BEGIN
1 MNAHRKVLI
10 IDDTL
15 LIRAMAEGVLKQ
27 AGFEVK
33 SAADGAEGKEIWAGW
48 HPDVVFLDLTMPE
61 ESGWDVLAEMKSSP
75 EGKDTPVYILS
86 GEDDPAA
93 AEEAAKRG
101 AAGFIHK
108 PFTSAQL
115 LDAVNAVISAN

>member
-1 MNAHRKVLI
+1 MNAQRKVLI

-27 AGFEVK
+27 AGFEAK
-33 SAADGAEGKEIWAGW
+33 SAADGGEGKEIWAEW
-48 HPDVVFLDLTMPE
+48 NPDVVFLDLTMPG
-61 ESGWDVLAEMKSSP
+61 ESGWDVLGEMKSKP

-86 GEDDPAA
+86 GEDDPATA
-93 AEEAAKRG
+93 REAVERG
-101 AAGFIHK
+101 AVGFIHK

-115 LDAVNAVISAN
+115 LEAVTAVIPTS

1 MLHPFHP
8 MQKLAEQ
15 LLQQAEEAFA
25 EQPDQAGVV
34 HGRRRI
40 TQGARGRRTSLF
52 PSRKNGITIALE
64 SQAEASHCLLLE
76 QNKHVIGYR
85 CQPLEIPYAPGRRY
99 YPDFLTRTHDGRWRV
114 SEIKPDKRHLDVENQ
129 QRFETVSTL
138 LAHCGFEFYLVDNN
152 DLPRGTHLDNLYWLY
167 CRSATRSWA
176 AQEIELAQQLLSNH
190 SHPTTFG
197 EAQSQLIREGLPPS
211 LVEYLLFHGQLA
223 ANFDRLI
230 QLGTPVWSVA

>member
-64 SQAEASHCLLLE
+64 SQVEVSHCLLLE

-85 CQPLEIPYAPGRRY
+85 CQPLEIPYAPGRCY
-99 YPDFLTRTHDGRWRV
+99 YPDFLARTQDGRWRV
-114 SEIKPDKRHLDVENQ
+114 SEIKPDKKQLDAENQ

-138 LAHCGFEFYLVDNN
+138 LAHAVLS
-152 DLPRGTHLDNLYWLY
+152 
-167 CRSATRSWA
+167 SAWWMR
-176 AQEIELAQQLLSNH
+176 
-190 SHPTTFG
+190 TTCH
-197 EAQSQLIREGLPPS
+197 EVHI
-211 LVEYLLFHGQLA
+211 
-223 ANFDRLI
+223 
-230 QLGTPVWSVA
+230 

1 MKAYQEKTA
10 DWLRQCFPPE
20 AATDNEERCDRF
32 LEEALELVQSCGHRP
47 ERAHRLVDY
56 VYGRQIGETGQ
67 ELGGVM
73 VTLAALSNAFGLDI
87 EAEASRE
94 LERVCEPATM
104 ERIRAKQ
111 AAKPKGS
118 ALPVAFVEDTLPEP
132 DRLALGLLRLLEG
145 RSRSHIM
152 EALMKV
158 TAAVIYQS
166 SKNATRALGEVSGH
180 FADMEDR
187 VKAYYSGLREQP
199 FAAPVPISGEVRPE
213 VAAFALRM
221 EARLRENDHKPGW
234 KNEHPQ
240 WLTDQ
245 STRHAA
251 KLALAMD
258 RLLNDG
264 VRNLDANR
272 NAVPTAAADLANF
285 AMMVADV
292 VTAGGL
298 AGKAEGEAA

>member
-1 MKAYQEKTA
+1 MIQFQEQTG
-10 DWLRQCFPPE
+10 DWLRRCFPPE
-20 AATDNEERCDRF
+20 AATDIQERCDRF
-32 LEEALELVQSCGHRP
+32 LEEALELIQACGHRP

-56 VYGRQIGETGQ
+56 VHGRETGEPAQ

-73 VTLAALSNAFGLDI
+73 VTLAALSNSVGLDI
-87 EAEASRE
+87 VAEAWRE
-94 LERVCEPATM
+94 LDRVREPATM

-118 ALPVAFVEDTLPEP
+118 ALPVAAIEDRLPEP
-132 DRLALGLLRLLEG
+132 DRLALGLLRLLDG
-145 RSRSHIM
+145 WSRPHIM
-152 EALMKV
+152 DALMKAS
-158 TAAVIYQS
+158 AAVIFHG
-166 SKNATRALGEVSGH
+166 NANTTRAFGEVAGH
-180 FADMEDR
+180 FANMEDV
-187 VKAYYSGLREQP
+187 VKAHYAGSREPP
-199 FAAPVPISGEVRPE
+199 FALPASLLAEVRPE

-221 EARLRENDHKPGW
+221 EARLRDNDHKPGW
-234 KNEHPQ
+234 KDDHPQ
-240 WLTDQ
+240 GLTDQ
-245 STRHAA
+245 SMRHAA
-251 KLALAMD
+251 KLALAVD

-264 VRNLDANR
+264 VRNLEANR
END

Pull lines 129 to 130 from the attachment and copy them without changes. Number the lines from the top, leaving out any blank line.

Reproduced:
+87 VAEAWRE
-94 LERVCEPATM